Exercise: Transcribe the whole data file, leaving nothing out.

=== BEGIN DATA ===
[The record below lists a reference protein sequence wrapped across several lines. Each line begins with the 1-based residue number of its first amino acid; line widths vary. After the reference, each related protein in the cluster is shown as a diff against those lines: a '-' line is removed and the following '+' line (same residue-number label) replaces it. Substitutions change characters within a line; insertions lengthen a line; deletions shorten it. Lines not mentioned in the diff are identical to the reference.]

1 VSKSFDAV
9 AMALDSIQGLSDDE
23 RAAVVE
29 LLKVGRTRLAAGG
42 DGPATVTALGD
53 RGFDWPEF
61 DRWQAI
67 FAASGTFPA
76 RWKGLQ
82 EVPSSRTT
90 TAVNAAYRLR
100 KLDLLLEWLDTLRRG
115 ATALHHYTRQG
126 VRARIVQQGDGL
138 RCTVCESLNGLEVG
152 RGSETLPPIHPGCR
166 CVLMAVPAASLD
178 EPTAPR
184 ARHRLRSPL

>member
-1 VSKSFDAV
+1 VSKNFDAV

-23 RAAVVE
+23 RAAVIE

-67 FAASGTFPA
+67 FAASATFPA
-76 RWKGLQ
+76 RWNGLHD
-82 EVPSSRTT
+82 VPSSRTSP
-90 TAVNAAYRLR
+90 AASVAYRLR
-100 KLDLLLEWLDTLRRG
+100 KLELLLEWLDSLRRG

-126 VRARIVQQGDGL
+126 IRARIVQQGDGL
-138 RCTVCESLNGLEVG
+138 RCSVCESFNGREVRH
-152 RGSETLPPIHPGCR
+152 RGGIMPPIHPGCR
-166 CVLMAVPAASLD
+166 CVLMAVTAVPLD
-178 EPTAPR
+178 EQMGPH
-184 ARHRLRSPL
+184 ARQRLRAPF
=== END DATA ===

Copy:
[The record below lists a reference protein sequence wrapped across several lines. Each line begins with the 1-based residue number of its first amino acid; line widths vary. After the reference, each related protein in the cluster is shown as a diff against those lines: a '-' line is removed and the following '+' line (same residue-number label) replaces it. Substitutions change characters within a line; insertions lengthen a line; deletions shorten it. Lines not mentioned in the diff are identical to the reference.]

1 VSKSFDAV
9 AMALDSIQGLSDDE
23 RAAVVE
29 LLKVGRTRLAAGG
42 DGPATVTALGD
53 RGFDWPEF
61 DRWQAI
67 FAASGTFPA
76 RWKGLQ
82 EVPSSRTT
90 TAVNAAYRLR
100 KLDLLLEWLDTLRRG
115 ATALHHYTRQG
126 VRARIVQQGDGL
138 RCTVCESLNGLEVG
152 RGSETLPPIHPGCR
166 CVLMAVPAASLD
178 EPTAPR
184 ARHRLRSPL

>member
-1 VSKSFDAV
+1 VSKNFDAV

-23 RAAVVE
+23 RAAVIE

-67 FAASGTFPA
+67 FAASATFPA
-76 RWKGLQ
+76 RWNGLHD
-82 EVPSSRTT
+82 VPSSRTSP
-90 TAVNAAYRLR
+90 AASVAYRLR
-100 KLDLLLEWLDTLRRG
+100 KLELLLEWLDSLRRG

-126 VRARIVQQGDGL
+126 IRARIVQQGDGL
-138 RCTVCESLNGLEVG
+138 RCSVCESFNGREVRH
-152 RGSETLPPIHPGCR
+152 RGGIMPPIHPGCR
-166 CVLMAVPAASLD
+166 CVLMAVTAVPLD
-178 EPTAPR
+178 EQMGPH
-184 ARHRLRSPL
+184 ARQRLRAPF